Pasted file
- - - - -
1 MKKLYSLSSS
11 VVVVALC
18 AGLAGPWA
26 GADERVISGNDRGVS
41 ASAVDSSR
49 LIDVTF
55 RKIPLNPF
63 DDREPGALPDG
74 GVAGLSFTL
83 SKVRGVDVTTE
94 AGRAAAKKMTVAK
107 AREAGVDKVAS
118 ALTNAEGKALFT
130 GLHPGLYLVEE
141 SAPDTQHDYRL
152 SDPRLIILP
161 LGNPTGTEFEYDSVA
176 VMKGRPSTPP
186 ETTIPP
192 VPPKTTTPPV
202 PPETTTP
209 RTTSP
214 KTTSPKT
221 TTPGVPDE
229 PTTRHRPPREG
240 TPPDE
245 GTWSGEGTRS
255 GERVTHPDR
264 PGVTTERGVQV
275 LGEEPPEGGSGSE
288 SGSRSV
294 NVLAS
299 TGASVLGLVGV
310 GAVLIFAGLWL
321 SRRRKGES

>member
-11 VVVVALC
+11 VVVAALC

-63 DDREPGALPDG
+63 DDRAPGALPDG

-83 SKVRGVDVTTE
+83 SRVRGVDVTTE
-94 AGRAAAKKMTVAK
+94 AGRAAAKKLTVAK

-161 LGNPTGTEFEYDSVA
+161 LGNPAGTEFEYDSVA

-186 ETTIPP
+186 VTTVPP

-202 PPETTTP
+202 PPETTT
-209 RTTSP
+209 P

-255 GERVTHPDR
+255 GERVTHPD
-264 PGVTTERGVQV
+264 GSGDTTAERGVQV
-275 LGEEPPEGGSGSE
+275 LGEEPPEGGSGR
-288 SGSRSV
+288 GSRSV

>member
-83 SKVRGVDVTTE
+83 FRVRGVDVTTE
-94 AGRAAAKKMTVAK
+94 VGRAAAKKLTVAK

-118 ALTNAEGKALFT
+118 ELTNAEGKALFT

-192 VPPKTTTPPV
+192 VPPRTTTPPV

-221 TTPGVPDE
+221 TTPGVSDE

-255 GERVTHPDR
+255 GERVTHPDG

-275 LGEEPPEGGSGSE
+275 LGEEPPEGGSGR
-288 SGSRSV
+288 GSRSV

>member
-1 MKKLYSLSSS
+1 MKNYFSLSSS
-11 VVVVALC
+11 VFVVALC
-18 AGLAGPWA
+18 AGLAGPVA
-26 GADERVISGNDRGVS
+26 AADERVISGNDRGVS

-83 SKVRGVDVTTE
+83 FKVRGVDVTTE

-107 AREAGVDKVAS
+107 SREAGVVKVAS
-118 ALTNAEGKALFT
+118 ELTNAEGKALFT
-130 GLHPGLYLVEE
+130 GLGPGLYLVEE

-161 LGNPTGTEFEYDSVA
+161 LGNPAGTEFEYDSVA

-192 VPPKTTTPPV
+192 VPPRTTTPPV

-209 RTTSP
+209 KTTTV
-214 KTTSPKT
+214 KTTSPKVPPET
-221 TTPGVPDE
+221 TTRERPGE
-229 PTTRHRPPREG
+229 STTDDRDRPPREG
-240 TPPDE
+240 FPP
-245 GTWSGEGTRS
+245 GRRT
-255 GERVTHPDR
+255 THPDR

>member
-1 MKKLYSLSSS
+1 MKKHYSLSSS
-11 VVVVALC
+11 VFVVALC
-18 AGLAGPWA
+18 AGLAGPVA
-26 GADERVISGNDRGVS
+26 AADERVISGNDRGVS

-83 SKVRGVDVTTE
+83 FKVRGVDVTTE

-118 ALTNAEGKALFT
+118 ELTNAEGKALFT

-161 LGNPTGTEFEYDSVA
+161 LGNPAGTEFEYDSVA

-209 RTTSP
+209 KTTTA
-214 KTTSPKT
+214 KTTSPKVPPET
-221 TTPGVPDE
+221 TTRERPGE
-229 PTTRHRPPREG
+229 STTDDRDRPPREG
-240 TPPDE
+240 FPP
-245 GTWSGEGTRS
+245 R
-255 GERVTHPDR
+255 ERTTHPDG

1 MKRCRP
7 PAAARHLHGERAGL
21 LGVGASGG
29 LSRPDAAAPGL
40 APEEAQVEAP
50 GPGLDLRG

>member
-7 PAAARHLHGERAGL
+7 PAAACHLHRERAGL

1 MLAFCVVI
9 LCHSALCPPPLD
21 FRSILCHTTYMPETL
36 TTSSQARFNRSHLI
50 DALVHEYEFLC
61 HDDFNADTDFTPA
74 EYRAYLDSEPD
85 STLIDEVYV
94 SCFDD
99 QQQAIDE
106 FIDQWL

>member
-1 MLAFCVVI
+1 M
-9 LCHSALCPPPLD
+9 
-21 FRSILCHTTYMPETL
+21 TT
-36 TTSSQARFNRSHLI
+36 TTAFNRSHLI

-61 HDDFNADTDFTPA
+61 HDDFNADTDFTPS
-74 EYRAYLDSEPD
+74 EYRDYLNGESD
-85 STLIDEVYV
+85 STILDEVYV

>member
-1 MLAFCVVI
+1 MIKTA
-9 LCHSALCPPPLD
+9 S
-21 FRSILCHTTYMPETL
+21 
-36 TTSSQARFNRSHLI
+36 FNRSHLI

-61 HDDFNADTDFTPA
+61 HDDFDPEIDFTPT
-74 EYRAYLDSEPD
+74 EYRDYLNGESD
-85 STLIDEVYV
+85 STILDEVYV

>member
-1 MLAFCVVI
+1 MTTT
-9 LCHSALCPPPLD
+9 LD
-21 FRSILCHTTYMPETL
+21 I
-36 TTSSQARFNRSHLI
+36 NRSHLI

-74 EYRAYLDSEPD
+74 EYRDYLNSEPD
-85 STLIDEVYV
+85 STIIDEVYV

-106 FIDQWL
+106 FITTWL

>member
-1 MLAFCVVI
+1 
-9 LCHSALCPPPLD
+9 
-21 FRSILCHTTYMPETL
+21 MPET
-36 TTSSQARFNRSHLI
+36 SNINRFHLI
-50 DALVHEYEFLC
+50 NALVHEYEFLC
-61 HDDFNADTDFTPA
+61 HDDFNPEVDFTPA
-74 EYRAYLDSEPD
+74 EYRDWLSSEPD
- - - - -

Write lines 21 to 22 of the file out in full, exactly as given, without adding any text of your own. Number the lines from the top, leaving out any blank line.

202 PPETTTP
209 RTTSP